A voltage divider and LMC6482 based DC amplifier for use with an ADC (v1)

Circuit Diagram and LMC6482 Pinout

DC Voltage divider

The design uses a decade voltage divider resistor network feeding an op amp configured for a DC gain of 10. I used a resistor chain of 2.7M, 270k, 27k and 3k, total of 3M, because I had several of each resistor to match a divider chain to aprox 0.3%. I used a digital meter with a 4000 max reading allowing each resistor and the next down to be measured on the same range. The meter is very linear, even though the basic accuracy is only quoted as 1%, one can match resistors on the one range to better than that.

Other resistors in a 1:9:90:900 ratio can be used, e.g. 2k, 18k, 180k and 1.8M which gives an input of 2M.

A 2nF capacitor was used across the input to reduce AC response. The input of 3Mohms, and the parallel capacitor of 2nf, gives a lowpass frequence response of aprox. 15Hz, which might be a little low for many purposes. A value of 200pF would give a freq. of 150Hz and a value 20pf a freq. of 1.5KHz.

LMC6482 based DC amplifier

The LMC6482 is a rail-to-rail input and output, dual OP AMP, so this circuit uses a single supply of 3.3v to 15v. The output does not go right down to ground, but to within 20mV according to spec - 10mV measured in my samples. This means that this AMP is not accurate for measuring very small DC voltages.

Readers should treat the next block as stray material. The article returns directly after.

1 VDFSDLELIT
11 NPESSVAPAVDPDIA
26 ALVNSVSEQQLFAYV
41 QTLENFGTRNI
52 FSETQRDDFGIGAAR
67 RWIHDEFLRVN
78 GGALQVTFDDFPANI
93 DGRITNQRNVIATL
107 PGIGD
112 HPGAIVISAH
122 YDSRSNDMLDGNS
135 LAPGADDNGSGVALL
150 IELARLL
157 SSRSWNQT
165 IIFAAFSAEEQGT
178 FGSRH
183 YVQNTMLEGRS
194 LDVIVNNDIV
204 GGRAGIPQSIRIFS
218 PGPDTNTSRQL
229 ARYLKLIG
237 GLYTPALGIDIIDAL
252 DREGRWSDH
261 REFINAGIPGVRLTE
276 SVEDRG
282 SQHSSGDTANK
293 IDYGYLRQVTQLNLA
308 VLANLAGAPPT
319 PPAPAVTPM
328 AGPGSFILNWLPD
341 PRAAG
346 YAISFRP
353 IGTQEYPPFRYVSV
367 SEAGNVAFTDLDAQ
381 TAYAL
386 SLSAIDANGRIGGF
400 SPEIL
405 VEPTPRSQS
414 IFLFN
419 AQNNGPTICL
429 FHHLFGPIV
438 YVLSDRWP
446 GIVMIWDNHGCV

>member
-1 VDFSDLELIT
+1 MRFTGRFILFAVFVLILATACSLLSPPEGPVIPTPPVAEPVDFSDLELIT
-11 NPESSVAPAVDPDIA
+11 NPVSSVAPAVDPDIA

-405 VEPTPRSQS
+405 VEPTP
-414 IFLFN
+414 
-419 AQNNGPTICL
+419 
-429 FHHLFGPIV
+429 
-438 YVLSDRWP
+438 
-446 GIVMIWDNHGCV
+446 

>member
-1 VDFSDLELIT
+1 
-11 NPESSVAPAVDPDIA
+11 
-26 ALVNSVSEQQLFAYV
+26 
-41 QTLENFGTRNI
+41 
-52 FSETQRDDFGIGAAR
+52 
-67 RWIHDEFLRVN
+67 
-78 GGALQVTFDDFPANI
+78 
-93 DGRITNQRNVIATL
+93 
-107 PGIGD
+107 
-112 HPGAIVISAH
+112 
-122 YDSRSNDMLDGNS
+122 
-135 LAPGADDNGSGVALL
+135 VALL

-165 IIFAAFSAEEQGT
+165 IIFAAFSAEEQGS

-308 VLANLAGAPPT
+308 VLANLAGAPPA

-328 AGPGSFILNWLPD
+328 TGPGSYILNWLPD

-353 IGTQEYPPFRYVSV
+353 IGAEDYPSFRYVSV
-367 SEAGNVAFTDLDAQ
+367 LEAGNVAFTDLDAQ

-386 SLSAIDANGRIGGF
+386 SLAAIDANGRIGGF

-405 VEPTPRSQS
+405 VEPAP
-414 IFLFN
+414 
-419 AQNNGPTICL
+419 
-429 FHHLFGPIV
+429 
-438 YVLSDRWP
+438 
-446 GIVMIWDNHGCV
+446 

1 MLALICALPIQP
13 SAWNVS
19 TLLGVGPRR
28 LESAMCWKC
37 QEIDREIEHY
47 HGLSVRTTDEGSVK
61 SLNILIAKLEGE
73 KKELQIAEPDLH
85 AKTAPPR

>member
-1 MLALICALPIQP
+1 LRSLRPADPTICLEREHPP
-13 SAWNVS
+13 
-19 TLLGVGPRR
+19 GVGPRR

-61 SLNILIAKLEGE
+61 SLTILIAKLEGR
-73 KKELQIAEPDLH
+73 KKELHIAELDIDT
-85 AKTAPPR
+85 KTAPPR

The resistors chosen for the x10 amp were also chosen from those I had available and again checked for a 9:1 match. Other resistors in a 9:1 ratio can be used.


Using a dual op amp allows 2 circuits to be built, each identical, on a piece of strip board, using header pins to allow selection of gain/range with a jumper, and for connections to and from the board, i.e. Supply V, Vin1, Vout1, Vin2 and Vout2.

The circuit might need a bypass capacitor of aprox. 100nf across the supply pins to the op amp. My circuit worked fine without.

I use the circuit to feed an ADC that has a range of 0v to 2048mV, so this circuit gives full scale ranges of 200mV, 2V, 20V and 200V. Although, for safety reasons, I would not connect anything over 50V. If you plan on using higher voltages take care in construction and make sure the components at the input are specified at the required voltages.

Tue Mar 26 22:55:54 GMT 2013     Jim Jackson <jj@franjam.org.uk>

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